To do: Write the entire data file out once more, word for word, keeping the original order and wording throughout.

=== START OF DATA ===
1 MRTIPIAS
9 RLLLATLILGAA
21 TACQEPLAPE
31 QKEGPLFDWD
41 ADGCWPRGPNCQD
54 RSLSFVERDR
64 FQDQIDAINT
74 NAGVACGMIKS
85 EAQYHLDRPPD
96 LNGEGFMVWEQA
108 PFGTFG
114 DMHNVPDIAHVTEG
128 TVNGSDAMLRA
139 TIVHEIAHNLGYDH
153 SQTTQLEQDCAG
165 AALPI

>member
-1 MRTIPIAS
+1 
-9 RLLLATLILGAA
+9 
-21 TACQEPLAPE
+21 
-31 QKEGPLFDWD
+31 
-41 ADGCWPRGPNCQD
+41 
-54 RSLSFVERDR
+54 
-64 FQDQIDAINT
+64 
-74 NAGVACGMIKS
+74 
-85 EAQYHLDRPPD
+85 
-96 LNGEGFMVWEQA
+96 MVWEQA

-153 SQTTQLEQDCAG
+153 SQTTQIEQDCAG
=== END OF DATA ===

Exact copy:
1 MRTIPIAS
9 RLLLATLILGAA
21 TACQEPLAPE
31 QKEGPLFDWD
41 ADGCWPRGPNCQD
54 RSLSFVERDR
64 FQDQIDAINT
74 NAGVACGMIKS
85 EAQYHLDRPPD
96 LNGEGFMVWEQA
108 PFGTFG
114 DMHNVPDIAHVTEG
128 TVNGSDAMLRA
139 TIVHEIAHNLGYDH
153 SQTTQLEQDCAG
165 AALPI

>member
-1 MRTIPIAS
+1 
-9 RLLLATLILGAA
+9 
-21 TACQEPLAPE
+21 
-31 QKEGPLFDWD
+31 
-41 ADGCWPRGPNCQD
+41 
-54 RSLSFVERDR
+54 
-64 FQDQIDAINT
+64 
-74 NAGVACGMIKS
+74 
-85 EAQYHLDRPPD
+85 
-96 LNGEGFMVWEQA
+96 MVWEQA

-153 SQTTQLEQDCAG
+153 SQTTQIEQDCAG